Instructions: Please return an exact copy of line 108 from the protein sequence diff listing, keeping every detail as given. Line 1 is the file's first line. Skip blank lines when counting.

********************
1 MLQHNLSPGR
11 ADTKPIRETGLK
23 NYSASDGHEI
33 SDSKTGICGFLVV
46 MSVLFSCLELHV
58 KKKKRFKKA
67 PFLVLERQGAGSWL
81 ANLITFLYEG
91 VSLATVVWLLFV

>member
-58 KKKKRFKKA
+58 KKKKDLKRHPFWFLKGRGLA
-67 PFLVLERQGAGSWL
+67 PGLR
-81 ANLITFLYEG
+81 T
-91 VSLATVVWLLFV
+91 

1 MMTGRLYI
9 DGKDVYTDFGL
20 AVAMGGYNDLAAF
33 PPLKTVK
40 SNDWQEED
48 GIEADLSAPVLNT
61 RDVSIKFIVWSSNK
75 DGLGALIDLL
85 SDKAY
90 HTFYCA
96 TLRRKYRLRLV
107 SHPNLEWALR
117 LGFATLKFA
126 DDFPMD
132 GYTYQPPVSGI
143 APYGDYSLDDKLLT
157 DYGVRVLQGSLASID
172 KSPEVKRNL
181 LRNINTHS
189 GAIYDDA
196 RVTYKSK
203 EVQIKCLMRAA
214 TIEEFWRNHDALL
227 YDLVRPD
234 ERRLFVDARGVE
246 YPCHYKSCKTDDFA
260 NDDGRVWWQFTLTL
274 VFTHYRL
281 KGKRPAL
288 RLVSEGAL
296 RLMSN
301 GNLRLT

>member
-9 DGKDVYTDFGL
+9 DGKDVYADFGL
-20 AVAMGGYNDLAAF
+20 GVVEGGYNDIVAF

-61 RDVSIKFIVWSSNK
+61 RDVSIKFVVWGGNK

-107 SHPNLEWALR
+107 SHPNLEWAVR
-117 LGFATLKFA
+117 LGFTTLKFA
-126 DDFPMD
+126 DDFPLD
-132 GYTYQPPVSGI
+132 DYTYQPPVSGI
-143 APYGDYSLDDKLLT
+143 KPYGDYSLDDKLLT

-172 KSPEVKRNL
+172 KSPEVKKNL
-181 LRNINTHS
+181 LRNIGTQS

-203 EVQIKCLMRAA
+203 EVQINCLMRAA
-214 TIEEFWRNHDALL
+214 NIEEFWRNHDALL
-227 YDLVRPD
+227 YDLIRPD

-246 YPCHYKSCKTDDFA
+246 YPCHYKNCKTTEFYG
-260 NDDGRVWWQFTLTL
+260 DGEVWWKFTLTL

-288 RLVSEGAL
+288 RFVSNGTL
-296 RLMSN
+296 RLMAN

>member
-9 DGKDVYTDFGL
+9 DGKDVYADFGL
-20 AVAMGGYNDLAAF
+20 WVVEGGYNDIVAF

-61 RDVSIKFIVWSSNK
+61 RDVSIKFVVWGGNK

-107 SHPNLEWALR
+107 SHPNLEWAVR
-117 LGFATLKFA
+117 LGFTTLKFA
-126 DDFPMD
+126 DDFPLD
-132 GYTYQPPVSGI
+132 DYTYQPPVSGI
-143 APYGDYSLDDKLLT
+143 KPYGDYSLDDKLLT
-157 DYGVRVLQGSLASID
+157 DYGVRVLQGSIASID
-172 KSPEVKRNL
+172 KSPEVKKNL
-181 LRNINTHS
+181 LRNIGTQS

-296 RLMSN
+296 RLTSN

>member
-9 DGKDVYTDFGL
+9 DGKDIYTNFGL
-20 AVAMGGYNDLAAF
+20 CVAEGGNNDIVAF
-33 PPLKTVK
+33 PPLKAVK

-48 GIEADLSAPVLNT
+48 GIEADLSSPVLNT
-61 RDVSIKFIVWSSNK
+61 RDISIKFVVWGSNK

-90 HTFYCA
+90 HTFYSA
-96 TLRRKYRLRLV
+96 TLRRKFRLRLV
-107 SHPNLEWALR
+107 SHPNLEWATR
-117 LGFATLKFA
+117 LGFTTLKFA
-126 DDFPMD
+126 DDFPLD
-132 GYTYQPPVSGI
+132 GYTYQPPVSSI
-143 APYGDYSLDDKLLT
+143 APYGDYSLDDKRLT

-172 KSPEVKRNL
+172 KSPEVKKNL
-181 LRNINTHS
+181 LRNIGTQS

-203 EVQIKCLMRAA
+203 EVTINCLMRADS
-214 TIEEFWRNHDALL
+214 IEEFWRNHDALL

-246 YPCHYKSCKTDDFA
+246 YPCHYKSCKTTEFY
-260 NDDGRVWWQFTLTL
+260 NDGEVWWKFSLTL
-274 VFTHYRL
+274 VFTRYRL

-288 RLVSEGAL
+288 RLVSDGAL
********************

+181 LRNIGTQS